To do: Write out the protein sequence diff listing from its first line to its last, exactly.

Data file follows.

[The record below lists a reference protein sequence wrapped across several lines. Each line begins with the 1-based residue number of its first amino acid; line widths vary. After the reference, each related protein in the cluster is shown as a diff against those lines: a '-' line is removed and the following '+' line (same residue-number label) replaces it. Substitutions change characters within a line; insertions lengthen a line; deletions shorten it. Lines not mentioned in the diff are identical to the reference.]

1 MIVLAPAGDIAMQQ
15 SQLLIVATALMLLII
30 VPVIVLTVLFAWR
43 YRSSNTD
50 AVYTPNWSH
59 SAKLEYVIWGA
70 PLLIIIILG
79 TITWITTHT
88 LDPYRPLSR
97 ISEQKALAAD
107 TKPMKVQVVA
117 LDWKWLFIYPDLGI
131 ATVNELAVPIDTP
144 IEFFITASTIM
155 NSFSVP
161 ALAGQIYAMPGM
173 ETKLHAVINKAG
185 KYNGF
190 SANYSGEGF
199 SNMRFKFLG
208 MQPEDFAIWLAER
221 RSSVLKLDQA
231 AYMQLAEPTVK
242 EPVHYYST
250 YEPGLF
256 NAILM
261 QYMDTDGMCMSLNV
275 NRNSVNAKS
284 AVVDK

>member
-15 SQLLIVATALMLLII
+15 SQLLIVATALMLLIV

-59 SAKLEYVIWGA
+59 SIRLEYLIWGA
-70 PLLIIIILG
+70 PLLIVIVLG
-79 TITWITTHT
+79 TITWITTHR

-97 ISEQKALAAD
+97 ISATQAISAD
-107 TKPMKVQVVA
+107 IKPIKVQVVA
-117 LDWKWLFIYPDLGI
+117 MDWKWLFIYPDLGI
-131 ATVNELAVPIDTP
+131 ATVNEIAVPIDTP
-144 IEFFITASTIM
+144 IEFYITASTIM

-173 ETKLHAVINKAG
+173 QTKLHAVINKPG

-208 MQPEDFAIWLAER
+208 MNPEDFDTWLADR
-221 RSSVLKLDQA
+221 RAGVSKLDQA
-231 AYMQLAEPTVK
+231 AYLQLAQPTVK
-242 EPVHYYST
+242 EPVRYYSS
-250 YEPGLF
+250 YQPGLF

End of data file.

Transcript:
[The record below lists a reference protein sequence wrapped across several lines. Each line begins with the 1-based residue number of its first amino acid; line widths vary. After the reference, each related protein in the cluster is shown as a diff against those lines: a '-' line is removed and the following '+' line (same residue-number label) replaces it. Substitutions change characters within a line; insertions lengthen a line; deletions shorten it. Lines not mentioned in the diff are identical to the reference.]

1 MIVLAPAGDIAMQQ
15 SQLLIVATALMLLII
30 VPVIVLTVLFAWR
43 YRSSNTD
50 AVYTPNWSH
59 SAKLEYVIWGA
70 PLLIIIILG
79 TITWITTHT
88 LDPYRPLSR
97 ISEQKALAAD
107 TKPMKVQVVA
117 LDWKWLFIYPDLGI
131 ATVNELAVPIDTP
144 IEFFITASTIM
155 NSFSVP
161 ALAGQIYAMPGM
173 ETKLHAVINKAG
185 KYNGF
190 SANYSGEGF
199 SNMRFKFLG
208 MQPEDFAIWLAER
221 RSSVLKLDQA
231 AYMQLAEPTVK
242 EPVHYYST
250 YEPGLF
256 NAILM
261 QYMDTDGMCMSLNV
275 NRNSVNAKS
284 AVVDK

>member
-15 SQLLIVATALMLLII
+15 SQLLIVATALMLLIV

-59 SAKLEYVIWGA
+59 SIRLEYLIWGA
-70 PLLIIIILG
+70 PLLIVIVLG
-79 TITWITTHT
+79 TITWITTHR

-97 ISEQKALAAD
+97 ISATQAISAD
-107 TKPMKVQVVA
+107 IKPIKVQVVA
-117 LDWKWLFIYPDLGI
+117 MDWKWLFIYPDLGI
-131 ATVNELAVPIDTP
+131 ATVNEIAVPIDTP
-144 IEFFITASTIM
+144 IEFYITASTIM

-173 ETKLHAVINKAG
+173 QTKLHAVINKPG

-208 MQPEDFAIWLAER
+208 MNPEDFDTWLADR
-221 RSSVLKLDQA
+221 RAGVSKLDQA
-231 AYMQLAEPTVK
+231 AYLQLAQPTVK
-242 EPVHYYST
+242 EPVRYYSS
-250 YEPGLF
+250 YQPGLF